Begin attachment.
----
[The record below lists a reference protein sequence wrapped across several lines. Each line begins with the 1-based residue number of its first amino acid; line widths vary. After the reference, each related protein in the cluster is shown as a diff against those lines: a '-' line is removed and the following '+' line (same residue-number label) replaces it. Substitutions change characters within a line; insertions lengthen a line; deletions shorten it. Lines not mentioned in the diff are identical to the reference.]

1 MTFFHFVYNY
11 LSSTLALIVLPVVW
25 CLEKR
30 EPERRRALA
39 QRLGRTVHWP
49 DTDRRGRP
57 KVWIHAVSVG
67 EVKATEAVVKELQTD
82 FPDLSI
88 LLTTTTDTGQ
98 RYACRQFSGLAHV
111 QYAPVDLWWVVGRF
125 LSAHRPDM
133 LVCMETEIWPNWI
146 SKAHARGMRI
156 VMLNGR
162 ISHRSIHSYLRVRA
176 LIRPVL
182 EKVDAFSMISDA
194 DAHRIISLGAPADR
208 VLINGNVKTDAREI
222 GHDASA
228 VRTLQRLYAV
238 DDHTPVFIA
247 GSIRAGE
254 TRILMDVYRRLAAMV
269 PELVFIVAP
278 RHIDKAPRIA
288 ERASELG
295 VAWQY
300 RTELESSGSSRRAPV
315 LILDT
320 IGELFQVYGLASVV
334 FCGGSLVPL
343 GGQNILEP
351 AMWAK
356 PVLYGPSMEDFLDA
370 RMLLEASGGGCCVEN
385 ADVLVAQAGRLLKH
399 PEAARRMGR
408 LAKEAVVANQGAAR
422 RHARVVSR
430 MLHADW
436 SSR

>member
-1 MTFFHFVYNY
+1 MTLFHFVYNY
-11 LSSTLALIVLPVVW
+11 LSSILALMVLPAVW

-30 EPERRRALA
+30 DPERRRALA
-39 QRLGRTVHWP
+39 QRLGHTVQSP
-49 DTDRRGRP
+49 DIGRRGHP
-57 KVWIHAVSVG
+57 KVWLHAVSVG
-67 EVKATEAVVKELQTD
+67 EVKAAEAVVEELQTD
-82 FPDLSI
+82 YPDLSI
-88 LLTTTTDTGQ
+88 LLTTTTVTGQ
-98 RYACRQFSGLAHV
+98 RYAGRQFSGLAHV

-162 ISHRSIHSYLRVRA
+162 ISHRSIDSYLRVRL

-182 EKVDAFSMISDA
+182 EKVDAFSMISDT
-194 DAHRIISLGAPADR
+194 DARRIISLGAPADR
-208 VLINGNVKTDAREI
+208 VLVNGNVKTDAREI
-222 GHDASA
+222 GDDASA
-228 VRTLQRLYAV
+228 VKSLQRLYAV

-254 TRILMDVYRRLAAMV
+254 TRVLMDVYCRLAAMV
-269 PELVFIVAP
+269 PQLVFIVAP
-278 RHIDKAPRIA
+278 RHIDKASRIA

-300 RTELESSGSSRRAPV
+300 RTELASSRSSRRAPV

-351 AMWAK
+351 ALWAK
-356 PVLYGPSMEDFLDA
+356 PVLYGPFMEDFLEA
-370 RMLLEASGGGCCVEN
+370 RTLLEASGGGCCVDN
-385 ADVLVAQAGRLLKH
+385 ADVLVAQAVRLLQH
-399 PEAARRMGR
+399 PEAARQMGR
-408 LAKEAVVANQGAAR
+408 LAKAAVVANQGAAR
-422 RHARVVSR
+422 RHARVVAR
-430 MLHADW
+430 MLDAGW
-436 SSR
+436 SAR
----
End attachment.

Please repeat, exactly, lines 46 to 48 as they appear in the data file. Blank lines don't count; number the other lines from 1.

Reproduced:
>member
-1 MTFFHFVYNY
+1 MTLFHFVYNY